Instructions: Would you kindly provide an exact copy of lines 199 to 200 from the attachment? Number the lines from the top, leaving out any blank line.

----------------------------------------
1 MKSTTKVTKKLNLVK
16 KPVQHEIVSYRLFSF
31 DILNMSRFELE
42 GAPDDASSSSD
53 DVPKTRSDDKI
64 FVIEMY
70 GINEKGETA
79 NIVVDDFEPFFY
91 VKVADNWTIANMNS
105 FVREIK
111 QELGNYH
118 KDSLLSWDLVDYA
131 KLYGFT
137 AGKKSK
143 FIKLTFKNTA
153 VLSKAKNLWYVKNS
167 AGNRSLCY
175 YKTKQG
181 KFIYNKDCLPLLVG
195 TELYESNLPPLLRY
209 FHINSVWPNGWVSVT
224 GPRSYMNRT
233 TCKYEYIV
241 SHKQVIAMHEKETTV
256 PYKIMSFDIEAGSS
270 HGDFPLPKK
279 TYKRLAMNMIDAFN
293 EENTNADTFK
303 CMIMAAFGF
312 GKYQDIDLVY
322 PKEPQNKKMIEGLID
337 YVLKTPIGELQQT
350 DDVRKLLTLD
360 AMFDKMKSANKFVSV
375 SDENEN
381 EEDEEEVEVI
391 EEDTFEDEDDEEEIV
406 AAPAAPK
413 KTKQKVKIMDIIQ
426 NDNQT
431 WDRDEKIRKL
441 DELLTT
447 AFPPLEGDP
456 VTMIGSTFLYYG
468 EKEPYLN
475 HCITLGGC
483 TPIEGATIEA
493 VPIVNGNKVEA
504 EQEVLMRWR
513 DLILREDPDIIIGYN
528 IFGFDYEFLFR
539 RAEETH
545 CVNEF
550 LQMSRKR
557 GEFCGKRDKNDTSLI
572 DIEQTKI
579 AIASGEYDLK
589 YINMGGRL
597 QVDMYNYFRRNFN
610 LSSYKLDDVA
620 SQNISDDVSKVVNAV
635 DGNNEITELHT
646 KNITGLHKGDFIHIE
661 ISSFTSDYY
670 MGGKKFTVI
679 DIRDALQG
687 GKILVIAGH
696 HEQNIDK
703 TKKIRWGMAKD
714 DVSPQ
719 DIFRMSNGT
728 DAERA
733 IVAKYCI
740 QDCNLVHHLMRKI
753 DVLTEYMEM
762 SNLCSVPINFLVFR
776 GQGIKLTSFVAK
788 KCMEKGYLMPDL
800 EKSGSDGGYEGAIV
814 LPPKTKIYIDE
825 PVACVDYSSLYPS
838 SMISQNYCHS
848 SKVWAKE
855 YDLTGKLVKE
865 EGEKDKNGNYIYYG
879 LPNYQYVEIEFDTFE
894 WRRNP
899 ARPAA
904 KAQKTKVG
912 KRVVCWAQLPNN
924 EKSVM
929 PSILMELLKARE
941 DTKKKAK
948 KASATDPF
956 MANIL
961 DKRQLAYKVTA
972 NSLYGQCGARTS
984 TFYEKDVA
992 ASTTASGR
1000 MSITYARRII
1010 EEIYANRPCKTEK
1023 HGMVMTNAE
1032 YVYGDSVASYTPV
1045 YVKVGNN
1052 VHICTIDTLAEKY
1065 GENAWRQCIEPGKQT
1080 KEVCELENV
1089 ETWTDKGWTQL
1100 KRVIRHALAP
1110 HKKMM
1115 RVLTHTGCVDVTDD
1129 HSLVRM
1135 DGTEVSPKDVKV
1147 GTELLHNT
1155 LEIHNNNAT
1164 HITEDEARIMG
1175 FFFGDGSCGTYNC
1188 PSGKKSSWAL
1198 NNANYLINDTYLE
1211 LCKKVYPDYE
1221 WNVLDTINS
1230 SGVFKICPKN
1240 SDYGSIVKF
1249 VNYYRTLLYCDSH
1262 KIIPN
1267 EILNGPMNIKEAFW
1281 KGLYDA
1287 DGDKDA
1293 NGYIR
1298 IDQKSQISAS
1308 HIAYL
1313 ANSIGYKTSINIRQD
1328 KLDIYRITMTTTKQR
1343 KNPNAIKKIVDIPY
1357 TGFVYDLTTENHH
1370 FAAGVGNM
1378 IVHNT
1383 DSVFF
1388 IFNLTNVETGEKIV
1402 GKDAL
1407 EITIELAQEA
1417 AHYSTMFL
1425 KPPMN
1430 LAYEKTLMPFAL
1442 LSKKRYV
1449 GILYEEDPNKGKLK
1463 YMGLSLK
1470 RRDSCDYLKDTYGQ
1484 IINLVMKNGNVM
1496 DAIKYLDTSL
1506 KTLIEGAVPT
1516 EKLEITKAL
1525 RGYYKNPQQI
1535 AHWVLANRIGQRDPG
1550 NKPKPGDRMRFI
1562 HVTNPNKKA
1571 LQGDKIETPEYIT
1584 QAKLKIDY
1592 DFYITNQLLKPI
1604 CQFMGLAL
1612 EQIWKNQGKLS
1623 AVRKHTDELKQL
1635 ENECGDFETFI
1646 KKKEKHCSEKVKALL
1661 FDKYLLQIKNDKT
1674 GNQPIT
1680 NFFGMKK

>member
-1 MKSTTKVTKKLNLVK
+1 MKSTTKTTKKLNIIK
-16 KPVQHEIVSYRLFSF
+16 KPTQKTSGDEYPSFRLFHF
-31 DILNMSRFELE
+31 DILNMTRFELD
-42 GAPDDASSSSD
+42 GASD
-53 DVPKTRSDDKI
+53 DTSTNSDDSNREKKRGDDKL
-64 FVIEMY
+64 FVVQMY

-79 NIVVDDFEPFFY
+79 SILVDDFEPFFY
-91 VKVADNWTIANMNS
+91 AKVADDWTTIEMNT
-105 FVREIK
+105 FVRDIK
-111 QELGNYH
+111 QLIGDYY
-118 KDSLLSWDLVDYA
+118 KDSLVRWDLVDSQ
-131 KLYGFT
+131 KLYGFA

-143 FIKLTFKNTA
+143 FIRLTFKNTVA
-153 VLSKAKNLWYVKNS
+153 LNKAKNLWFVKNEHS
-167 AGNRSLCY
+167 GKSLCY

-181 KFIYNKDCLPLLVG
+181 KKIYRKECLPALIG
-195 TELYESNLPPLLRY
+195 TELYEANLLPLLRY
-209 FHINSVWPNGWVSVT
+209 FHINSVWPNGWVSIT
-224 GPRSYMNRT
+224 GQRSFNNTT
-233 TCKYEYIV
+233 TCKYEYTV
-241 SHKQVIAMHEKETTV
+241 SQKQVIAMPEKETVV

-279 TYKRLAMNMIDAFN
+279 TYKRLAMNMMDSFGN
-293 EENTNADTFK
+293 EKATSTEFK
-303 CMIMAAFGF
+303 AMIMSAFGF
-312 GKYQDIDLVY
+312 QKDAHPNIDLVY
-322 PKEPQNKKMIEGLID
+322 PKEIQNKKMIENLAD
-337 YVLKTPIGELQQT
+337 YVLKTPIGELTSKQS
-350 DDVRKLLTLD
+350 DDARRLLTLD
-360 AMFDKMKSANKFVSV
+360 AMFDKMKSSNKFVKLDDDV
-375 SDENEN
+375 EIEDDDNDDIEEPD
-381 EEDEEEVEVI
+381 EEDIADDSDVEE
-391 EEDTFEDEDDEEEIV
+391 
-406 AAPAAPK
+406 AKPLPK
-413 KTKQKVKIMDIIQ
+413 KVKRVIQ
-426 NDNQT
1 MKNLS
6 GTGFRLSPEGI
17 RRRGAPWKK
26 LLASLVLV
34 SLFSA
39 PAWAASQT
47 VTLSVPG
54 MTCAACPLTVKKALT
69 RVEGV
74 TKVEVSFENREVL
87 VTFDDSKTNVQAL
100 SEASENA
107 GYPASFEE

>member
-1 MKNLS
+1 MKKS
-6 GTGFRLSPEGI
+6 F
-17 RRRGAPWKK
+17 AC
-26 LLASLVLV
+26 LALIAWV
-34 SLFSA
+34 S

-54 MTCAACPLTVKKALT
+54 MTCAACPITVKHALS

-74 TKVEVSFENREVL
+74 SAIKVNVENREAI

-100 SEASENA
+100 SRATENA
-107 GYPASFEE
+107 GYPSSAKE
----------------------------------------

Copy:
-181 KFIYNKDCLPLLVG
+181 KKIYRKECLPALIG